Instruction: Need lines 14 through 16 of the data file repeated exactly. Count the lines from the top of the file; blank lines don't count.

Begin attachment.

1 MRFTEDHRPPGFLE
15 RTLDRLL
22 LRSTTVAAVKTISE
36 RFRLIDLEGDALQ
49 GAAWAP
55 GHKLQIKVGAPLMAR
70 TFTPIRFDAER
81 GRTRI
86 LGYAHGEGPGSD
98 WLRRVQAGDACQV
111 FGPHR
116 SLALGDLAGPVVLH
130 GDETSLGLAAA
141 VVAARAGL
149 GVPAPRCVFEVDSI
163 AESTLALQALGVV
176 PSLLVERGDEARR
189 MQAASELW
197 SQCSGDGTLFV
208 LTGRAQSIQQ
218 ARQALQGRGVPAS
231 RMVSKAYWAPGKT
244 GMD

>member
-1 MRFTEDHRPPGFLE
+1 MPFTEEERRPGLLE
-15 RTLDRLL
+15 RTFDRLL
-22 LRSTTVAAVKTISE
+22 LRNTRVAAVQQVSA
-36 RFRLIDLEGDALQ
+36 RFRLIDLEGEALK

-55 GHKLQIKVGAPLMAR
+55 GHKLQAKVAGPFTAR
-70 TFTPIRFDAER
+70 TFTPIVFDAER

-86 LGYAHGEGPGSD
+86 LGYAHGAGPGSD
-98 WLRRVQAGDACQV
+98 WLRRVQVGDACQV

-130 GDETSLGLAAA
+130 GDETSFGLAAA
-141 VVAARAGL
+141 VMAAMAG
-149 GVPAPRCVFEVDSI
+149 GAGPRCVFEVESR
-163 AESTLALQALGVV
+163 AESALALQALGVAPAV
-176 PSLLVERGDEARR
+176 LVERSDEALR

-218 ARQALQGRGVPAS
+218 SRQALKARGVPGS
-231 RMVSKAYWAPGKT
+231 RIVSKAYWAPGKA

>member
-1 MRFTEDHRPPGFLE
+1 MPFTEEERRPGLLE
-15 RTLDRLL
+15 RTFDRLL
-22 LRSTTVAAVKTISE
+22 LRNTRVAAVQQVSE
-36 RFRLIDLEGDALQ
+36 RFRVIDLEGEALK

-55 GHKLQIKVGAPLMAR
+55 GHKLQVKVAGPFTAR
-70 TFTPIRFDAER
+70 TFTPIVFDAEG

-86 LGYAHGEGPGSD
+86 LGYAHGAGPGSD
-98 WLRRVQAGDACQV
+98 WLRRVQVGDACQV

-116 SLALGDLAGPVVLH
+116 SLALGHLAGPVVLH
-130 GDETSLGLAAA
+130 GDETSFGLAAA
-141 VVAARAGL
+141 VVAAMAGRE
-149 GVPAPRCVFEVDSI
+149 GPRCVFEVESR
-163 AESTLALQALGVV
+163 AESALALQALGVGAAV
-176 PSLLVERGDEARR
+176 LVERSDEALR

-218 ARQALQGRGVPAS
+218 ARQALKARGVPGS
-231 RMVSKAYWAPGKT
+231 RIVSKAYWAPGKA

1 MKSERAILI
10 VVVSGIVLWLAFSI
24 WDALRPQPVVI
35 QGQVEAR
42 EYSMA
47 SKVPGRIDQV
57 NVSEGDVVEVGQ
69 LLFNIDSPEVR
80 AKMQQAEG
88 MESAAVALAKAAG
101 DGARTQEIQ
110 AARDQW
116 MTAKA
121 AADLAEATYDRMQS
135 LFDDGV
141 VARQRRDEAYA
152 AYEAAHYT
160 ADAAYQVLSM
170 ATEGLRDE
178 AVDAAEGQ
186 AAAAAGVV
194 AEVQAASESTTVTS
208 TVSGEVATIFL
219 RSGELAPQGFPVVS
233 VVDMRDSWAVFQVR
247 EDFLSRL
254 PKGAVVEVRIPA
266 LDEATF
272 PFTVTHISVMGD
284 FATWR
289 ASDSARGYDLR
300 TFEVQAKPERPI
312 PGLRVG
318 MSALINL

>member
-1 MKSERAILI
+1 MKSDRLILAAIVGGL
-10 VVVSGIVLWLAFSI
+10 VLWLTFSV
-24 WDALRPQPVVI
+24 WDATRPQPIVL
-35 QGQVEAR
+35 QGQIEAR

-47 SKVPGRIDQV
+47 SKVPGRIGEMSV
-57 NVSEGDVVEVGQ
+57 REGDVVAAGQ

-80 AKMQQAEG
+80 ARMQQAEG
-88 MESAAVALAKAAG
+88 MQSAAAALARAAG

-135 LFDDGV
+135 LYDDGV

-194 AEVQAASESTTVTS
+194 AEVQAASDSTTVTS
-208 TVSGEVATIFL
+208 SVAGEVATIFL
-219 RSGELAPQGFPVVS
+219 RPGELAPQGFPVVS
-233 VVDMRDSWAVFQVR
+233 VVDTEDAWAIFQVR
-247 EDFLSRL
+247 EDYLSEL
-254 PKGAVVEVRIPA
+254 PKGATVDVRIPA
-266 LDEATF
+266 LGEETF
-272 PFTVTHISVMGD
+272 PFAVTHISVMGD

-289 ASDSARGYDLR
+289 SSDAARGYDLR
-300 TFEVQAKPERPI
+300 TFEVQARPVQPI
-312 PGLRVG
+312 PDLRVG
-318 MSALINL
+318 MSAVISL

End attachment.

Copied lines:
141 VVAARAGL
149 GVPAPRCVFEVDSI
163 AESTLALQALGVV